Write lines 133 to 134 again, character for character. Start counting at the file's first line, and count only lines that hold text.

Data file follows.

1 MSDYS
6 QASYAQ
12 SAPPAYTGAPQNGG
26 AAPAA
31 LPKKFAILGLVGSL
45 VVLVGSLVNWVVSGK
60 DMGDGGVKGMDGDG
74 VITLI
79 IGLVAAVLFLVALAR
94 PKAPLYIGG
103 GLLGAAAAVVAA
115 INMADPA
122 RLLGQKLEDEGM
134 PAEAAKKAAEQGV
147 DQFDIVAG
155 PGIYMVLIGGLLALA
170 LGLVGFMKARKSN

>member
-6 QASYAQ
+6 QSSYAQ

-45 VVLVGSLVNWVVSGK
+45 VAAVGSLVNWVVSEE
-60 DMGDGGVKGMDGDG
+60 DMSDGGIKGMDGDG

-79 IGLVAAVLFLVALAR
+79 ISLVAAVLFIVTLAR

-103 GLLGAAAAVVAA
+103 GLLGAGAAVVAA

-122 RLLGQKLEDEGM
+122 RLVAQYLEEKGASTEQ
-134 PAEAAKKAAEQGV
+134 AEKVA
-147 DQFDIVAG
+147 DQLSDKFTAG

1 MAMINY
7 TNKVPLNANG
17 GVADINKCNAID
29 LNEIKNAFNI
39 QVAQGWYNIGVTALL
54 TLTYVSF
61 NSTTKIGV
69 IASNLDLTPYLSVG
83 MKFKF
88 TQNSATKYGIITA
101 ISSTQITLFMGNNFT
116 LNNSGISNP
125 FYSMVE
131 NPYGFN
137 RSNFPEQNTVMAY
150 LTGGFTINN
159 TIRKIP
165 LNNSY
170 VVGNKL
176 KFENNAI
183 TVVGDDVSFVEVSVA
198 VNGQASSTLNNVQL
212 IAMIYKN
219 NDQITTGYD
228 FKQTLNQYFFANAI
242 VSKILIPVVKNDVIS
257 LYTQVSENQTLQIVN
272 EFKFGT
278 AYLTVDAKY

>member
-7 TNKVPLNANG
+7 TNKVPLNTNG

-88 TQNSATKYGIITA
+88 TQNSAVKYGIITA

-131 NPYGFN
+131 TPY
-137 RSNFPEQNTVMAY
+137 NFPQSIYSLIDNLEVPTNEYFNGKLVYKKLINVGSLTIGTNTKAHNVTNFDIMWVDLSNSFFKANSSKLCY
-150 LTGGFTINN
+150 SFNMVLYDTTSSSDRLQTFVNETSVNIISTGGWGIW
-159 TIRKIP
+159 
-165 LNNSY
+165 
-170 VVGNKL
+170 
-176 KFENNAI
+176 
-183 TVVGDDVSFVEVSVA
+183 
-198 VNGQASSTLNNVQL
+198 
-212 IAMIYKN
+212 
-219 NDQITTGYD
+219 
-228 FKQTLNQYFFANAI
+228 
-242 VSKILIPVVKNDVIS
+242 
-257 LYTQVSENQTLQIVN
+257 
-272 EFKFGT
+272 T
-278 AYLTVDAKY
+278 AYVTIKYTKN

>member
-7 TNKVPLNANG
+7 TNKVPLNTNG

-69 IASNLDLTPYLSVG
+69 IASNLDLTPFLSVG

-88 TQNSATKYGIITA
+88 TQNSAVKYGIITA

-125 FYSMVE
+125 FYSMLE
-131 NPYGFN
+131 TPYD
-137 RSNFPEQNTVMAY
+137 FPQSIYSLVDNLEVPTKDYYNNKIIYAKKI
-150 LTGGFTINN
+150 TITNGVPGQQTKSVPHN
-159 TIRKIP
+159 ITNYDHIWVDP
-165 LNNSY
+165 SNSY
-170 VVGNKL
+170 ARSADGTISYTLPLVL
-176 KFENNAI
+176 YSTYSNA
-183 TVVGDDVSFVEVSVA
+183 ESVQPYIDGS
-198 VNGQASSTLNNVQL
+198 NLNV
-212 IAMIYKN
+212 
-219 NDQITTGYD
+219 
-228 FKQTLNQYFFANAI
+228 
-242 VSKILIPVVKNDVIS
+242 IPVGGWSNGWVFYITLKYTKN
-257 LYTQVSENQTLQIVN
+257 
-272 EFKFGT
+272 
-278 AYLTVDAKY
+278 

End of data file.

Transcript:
+228 
-242 VSKILIPVVKNDVIS